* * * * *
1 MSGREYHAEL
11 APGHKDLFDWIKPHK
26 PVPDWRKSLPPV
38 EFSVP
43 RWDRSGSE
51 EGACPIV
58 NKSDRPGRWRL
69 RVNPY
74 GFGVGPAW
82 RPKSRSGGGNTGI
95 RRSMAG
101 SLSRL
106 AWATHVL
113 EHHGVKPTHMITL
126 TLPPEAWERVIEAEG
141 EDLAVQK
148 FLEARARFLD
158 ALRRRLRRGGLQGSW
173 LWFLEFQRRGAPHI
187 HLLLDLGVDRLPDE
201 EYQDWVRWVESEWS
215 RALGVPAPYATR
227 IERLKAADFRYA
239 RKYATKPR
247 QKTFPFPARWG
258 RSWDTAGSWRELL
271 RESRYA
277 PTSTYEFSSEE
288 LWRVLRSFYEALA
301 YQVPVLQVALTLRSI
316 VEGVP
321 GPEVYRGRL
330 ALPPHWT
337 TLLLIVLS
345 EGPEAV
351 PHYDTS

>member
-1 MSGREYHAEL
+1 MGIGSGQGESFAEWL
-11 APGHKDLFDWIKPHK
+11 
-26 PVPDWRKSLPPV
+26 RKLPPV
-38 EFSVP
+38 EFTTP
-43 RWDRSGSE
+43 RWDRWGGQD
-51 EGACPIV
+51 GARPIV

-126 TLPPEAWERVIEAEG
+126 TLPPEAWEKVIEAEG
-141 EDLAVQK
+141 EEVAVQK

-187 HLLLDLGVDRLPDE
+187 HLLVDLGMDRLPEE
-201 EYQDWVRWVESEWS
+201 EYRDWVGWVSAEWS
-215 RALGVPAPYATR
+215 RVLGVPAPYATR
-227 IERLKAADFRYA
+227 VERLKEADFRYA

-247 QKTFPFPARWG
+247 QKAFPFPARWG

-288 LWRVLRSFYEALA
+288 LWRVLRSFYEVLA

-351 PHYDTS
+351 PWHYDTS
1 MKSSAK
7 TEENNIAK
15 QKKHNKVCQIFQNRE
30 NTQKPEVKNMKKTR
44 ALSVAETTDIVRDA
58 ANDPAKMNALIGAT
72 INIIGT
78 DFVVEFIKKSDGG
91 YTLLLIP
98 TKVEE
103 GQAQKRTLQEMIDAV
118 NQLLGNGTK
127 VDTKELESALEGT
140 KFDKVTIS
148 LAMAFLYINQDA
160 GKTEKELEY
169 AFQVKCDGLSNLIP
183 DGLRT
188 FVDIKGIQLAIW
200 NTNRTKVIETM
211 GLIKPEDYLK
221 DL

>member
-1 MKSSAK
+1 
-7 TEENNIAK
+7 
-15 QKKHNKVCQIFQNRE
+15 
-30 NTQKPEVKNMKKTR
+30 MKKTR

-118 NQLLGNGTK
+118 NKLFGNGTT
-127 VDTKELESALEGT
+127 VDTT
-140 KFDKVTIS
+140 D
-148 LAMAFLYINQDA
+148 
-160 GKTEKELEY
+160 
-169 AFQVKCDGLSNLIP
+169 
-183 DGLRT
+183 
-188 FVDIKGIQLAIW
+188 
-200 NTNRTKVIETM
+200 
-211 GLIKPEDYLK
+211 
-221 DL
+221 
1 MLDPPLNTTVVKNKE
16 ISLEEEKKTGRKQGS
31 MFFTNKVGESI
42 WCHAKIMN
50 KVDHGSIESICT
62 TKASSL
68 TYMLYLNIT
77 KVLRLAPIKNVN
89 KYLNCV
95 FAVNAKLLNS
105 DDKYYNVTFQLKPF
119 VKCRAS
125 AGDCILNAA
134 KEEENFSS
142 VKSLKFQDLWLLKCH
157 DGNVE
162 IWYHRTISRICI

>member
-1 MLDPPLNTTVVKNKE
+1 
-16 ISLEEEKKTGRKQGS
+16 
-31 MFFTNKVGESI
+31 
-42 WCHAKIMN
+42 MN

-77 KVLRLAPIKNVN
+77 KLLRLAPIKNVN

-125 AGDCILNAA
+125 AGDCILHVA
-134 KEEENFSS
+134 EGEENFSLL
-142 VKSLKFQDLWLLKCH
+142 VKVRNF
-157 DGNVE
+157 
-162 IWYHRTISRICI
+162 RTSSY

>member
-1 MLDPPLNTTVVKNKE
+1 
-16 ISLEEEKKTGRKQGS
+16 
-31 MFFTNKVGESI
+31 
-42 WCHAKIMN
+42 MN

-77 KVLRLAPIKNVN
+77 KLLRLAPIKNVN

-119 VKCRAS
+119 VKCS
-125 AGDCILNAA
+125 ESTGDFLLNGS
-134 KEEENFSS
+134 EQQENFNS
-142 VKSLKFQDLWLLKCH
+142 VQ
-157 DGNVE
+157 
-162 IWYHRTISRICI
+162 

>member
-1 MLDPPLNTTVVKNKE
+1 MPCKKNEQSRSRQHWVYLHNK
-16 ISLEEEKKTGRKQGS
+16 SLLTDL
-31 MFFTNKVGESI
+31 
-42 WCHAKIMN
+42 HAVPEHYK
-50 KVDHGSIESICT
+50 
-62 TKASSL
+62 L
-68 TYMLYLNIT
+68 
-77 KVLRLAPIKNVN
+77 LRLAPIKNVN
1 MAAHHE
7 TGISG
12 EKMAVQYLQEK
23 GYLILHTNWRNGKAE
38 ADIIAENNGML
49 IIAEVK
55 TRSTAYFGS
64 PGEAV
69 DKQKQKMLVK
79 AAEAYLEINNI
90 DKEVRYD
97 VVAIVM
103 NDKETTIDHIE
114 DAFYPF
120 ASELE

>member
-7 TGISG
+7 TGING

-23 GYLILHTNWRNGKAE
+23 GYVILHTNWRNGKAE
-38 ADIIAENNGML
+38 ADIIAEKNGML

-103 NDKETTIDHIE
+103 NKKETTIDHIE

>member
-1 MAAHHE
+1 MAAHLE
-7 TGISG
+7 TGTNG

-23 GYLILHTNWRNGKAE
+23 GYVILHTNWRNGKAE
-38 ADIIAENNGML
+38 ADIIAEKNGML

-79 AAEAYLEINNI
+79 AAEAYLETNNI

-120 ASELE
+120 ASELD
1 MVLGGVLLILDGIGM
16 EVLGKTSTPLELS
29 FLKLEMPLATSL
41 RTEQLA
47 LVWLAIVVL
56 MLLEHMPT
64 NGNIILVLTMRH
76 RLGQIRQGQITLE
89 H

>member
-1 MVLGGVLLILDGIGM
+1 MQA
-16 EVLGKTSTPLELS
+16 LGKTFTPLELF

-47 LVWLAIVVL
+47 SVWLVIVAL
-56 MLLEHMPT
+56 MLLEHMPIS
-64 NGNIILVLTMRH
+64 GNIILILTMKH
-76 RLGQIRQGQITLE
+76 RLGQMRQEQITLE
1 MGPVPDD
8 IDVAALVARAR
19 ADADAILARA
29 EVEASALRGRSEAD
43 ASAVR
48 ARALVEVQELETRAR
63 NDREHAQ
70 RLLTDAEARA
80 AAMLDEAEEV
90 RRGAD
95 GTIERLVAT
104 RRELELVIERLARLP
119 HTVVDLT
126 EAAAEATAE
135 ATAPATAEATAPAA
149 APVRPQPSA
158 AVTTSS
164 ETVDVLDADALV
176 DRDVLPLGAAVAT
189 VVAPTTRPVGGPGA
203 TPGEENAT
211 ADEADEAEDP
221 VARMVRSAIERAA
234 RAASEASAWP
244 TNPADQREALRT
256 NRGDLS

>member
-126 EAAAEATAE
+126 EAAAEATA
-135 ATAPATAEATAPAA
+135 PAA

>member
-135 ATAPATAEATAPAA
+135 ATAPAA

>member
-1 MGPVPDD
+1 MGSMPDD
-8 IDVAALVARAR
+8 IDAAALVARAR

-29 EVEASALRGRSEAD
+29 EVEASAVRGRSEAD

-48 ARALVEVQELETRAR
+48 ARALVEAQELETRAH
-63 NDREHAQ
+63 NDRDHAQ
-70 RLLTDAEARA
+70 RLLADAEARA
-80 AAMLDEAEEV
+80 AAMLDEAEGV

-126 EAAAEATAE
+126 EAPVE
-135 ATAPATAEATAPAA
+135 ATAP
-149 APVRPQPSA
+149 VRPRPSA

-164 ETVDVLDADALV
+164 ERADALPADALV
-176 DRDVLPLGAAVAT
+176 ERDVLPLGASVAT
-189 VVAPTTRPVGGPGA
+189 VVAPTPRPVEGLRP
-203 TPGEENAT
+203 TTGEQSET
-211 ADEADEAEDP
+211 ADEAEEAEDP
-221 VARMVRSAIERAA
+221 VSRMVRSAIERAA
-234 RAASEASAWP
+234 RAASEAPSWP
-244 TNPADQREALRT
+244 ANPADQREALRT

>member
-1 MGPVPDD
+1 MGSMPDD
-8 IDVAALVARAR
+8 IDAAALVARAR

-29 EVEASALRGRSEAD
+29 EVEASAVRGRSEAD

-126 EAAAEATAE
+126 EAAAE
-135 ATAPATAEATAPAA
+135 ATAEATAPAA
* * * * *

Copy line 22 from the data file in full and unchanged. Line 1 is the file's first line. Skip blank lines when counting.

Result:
215 RALGVPAPYATR